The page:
SexTracker also ranks the sites by popularity. Thirty thousand free sites are divided into a dozen categories—gay, Asian, hardcore, amateur, etc.—and ranked each day on their traffic, as measured by the SexTracker hit counter. Says Noga: "Imagine what that tells a surfer: 'Well, gee, these are the top 10 sites in this category. If they got that much traffic, they gotta be good. What am I missing?'"

All of these tools help make sure that surfers get drawn into the porn pod where they are most likely to convert to a paying customer. "Whoever can target traffic the best wins," says Ron Amodeo, marketing manager for SexTracker. The SexTracker rankings, and the exposure they offer, provide a "built-in self- motivator" for Webmasters to use Edmond's counter, as Noga puts it. "At some point," she says, "with all these 30,000 Webmasters harvesting traffic, Andy's going to get a piece of everybody's action."

Flying Crocodile has branched out into numerous other services for porn purveyors, such as domain name auctions, banner ad exchanges, and so on, making the SexTracker site both a surfer's portal and a b-to-b tool for Webmasters. Edmond says the company is also pouring "millions of dollars" into a new credit card processing subsidiary—a low-margin, but extraordinarily important, business for the adult Net.

Eventually, says Edmond, his firm will provide service "from eyeball to the bank account, with infrastructure technology that allows those raw eyeballs to turn into raw dollars for everybody down the chain. It's full vertical integration all the way through the entire marketplace."

The only thing missing is what Seth Warshavsky made his name on: Women waving their privates at the camera, among other acts. Eventually, Edmond says, his company will be rich enough to start buying up the big content producers as well, so as to achieve maximum pornographic efficiency.

"Once we control the infrastructure, acquisition [of content] is going to be much less complicated," says Edmond, between cigarette puffs. "In other words, you couldn't put Arnold Schwarzenegger's muscles on me or you. But if you had the proper skeleton there, you could. And that's what we're doing. Skeleton first, muscle later."

EDMOND'S COMPETITORS laugh at these Charles Atlas ambitions. "That sounds like nonsense to me," says Mike Strouse, CEO of Porncity.net, a giant Minneapolis company that goes head-to-head with Flying Crocodile in a number of businesses and controls more traffic overall. "I think they're better at going out and telling people they're great" than actually accomplishing anything, Strouse says. Porncity recently launched its own counter and Strouse claims it is "already two-thirds their size" and will be "dominant" within three months. Besides, Strouse says, "There's an uncomfortable feeling about [Flying Crocodile] in the industry. It's mainly around their CEO."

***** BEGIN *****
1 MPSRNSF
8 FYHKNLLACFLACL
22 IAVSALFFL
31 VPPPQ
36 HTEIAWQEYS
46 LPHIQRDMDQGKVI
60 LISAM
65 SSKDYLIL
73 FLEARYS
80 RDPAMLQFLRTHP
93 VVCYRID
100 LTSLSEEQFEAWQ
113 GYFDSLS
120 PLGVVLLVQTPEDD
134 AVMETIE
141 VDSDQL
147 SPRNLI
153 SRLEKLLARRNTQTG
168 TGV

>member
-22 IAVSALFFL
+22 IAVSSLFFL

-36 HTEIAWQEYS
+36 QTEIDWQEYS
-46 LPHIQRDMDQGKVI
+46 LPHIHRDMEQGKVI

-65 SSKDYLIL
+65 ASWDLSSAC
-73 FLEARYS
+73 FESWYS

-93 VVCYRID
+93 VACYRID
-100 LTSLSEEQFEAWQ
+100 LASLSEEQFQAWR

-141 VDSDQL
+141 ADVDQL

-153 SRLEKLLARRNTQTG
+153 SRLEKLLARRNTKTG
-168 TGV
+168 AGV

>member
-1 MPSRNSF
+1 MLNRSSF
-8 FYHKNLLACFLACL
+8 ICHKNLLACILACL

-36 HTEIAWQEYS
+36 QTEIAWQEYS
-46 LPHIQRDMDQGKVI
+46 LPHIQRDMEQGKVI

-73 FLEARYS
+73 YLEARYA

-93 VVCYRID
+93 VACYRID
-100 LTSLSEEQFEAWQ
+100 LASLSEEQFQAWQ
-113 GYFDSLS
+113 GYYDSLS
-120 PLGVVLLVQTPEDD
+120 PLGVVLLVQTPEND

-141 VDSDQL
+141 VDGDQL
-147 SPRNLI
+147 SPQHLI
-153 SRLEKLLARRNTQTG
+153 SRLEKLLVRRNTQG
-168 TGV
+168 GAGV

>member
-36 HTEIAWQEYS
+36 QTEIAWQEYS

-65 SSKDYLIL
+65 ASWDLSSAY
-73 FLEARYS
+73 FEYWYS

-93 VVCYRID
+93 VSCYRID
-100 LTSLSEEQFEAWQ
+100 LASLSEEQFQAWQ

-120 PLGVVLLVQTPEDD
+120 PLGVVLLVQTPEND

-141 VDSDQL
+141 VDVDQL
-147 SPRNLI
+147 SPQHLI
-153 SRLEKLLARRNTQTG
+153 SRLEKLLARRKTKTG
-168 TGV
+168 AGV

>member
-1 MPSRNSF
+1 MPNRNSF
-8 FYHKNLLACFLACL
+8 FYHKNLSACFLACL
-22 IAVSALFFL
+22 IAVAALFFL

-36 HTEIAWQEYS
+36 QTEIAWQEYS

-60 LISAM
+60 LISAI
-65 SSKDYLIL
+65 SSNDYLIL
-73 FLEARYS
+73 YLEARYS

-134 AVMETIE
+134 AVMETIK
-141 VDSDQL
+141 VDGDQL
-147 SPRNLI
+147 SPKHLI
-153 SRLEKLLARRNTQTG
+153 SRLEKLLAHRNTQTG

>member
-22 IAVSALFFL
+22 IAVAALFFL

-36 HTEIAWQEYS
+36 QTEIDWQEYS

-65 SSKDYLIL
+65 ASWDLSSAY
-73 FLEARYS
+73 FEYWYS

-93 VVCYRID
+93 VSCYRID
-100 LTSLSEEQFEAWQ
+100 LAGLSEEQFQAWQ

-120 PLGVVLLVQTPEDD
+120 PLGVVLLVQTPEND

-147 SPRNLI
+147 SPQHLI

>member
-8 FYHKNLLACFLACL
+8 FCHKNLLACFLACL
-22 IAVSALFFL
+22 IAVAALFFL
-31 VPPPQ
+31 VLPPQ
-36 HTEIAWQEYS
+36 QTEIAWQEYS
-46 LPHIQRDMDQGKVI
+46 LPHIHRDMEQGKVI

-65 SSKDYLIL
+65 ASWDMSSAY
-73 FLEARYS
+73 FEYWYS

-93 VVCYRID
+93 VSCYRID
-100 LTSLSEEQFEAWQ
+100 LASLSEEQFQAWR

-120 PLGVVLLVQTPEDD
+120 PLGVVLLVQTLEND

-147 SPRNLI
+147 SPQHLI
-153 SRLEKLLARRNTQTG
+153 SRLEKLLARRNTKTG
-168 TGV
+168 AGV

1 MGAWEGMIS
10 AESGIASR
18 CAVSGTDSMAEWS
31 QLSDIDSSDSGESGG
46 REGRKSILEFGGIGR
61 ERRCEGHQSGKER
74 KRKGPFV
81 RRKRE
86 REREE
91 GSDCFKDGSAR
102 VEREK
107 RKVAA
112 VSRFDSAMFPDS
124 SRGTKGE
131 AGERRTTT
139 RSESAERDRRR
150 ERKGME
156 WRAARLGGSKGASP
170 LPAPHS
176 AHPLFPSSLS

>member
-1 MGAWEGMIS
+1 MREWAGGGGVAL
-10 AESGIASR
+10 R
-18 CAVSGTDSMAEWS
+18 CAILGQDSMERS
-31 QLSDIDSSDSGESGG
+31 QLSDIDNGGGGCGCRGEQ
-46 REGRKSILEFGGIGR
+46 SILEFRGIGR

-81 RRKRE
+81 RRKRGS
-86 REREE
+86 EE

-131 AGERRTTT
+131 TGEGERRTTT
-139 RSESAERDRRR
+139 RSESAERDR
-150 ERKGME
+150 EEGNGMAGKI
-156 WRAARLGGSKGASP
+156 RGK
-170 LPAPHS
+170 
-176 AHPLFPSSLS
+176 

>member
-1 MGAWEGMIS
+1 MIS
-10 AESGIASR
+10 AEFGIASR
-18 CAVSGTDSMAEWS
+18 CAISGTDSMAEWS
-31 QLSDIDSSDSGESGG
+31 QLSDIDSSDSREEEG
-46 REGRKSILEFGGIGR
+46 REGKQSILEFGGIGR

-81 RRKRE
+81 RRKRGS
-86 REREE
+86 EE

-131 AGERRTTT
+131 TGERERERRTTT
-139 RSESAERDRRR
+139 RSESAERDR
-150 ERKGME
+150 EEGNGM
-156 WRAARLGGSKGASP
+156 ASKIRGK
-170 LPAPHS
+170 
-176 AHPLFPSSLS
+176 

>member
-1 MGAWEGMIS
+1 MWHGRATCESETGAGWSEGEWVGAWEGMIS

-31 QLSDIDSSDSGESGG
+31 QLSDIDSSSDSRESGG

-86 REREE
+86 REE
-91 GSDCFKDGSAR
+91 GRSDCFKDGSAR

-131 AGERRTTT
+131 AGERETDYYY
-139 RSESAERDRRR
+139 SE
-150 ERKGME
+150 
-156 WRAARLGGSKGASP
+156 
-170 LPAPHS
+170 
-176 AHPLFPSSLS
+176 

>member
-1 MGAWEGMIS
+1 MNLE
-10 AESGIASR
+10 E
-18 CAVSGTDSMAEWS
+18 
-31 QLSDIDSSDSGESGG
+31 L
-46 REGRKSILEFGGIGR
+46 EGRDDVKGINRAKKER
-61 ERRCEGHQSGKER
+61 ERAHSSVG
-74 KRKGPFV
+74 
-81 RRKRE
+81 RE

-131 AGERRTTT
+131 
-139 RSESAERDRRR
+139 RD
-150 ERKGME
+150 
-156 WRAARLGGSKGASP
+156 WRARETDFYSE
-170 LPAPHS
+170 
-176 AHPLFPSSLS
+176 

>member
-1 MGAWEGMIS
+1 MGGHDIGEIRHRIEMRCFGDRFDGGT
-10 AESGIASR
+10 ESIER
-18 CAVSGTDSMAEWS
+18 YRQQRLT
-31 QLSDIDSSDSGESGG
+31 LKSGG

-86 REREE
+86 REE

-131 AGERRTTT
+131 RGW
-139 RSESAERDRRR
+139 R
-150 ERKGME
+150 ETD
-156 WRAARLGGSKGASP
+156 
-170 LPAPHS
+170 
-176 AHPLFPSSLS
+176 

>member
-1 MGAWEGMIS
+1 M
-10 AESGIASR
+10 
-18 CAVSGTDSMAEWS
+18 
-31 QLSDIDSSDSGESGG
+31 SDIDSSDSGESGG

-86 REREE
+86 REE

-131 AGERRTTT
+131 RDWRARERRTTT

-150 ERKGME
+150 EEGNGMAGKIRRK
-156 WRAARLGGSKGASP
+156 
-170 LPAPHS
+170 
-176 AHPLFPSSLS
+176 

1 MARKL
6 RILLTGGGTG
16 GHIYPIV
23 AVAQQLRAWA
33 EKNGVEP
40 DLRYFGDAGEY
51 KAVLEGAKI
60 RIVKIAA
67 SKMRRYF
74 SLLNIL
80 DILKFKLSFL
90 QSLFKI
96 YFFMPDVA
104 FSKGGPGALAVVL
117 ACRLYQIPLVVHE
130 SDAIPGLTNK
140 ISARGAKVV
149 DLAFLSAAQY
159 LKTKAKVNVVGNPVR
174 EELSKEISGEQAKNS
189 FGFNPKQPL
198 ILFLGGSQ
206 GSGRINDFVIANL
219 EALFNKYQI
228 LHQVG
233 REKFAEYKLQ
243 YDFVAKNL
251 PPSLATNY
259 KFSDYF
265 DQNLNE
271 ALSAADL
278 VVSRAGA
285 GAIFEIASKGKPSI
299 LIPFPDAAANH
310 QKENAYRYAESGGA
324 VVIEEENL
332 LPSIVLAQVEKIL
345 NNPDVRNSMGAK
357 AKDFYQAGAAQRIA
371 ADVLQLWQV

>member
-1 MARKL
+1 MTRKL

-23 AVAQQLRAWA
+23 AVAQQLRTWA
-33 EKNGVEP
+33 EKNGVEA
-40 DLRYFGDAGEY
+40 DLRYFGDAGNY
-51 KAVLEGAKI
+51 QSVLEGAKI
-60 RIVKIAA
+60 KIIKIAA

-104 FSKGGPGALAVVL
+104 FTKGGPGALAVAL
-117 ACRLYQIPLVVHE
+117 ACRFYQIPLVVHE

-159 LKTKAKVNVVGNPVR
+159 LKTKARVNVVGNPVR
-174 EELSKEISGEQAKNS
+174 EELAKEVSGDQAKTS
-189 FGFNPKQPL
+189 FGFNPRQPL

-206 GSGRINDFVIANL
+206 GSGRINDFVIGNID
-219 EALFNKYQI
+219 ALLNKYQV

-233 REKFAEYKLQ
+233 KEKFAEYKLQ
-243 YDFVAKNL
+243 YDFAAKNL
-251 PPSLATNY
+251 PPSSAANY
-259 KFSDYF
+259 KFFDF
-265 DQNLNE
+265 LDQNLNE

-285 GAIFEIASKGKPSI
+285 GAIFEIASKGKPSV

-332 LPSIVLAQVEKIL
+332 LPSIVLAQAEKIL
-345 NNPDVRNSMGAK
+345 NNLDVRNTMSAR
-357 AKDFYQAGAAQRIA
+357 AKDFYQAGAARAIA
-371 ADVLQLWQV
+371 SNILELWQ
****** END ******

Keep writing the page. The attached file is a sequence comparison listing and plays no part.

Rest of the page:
Indeed the controversy surrounding Edmond erupts regularly at cybersex trade shows, on Webmaster message boards, and on industry gossip sites. A two-part opus entitled "Andy Edmond: Messiah or Very Naughty Boy?" was recently posted by Luke Ford (LukeFord.com), a sort of Matt Drudge of the porn world. The unease has as much to do with Edmond's desire to be the industry's moral policeman as it does with any of his business practices.

"There are certain pioneers who made this industry what it is, guys who implemented the technology that made the business," says Kevin Blatt, a former colleague of Edmond's. "Andy has very little respect for these people. He came out and said, 'I want to get rid of these people, they're scumbags, there's a new sheriff in town and his name is Andy Edmond.' That's where a lot of people's resentment lies."

Joe Elkind is one such member of the porn establishment. His company, Cyber Entertainment Network, in Fort Lauderdale, is one of the pay site giants. When I ask him about Edmond, he says (between asides to someone called "honey"): "We don't do business with him because of the kid's ego. There are four or five of us that won't do business with him. He's a loose cannon."

Edmond has inserted himself into the debate on several key areas of industry vulnerability. For example, when American Express announced a few months ago that it would no longer process transactions for the adult Internet, Edmond fired off a letter to the company threatening "a massive consumer education program about American Express policies and how they limit consumer freedom." "I let them know we have weapons," Edmond tells me; with the SexTracker button popping up on thousands of Web pages, "we control 55 million users' opinions everyday."

Although Edmond's campaign received plenty of media attention, it got little support from the other adult players, who prefer to operate in a quieter manner. "He stepped on a lot of toes," says Mark Tiarra of United Adult Sites.

Edmond has also been vocal on child porn, which he calls the "Achilles issue" for the business. Over the past two years, the amount of child pornography online has been doubling every six months, Edmond says. More than half of it originates in Russia. "Legally, the liability is not on our industry to deal with this issue," says Edmond. (As a "common carrier," Flying Crocodile, like a phone company, probably can't be prosecuted for what gets sent across its wires.) "But from a PR, awareness, and ethics perspective, we've decided to take an advocacy role."